The mentoring concept, a new approach to teaching for both of us, worked very effectively. The high school students acting as mentors, develop teaching skills, while the younger ones develop more complex, artistic problem-solving skills. This project also helps the district develop a means to guide students who are interested in teaching by placing them in elementary artrooms during the school year. In addition, it provides teachers at both levels with new problem-solving and motivational techniques and a means to evaluate mentoring as a general concept. It also introduces the possibility of a gifted and talented program in the arts.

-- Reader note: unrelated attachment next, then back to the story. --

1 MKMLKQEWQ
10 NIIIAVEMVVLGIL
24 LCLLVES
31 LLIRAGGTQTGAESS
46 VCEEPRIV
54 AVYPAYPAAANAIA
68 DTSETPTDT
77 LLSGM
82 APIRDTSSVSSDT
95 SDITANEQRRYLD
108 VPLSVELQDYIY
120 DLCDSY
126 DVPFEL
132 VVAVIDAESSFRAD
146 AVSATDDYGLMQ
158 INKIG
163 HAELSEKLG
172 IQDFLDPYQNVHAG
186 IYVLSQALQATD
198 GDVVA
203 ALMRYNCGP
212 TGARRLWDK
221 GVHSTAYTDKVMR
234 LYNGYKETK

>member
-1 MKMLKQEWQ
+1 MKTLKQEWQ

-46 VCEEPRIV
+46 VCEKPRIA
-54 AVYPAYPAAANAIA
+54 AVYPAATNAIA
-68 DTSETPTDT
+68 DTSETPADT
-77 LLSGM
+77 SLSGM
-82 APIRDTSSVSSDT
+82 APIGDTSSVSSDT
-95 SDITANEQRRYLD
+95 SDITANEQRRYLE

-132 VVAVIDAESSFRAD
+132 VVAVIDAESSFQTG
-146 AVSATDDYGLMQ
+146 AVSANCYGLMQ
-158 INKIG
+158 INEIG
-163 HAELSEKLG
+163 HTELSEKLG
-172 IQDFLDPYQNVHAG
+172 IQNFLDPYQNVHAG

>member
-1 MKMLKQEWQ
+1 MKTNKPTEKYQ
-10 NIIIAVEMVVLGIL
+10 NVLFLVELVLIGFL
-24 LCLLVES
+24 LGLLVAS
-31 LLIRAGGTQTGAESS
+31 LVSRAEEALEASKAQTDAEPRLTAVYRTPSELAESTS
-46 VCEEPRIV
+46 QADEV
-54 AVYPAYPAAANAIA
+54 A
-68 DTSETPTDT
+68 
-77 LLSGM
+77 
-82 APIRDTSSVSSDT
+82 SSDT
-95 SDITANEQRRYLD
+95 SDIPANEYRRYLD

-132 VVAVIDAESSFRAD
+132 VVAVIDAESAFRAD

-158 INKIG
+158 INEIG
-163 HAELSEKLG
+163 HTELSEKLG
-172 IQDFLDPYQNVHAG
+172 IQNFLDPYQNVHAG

Students were selected according to their art interest, ability and maturity level. After selections, pairs were assigned (one grade school student and one high school student) by discussing personalities and attempting to link similar types. While the pairs were first getting acquainted, we promoted better interaction between them by having each one tell us something about his or her partner during a break on the second day. Of course, to do this they had to ask their partners questions. After the second class, we gathered the high school students together to talk about mentoring and what we expected of them. After that, we stayed out of the picture as much as possible allowing the mentors to do the guiding, counseling and advising. From then on, they were right in there, involved as much as they could be with the younger students.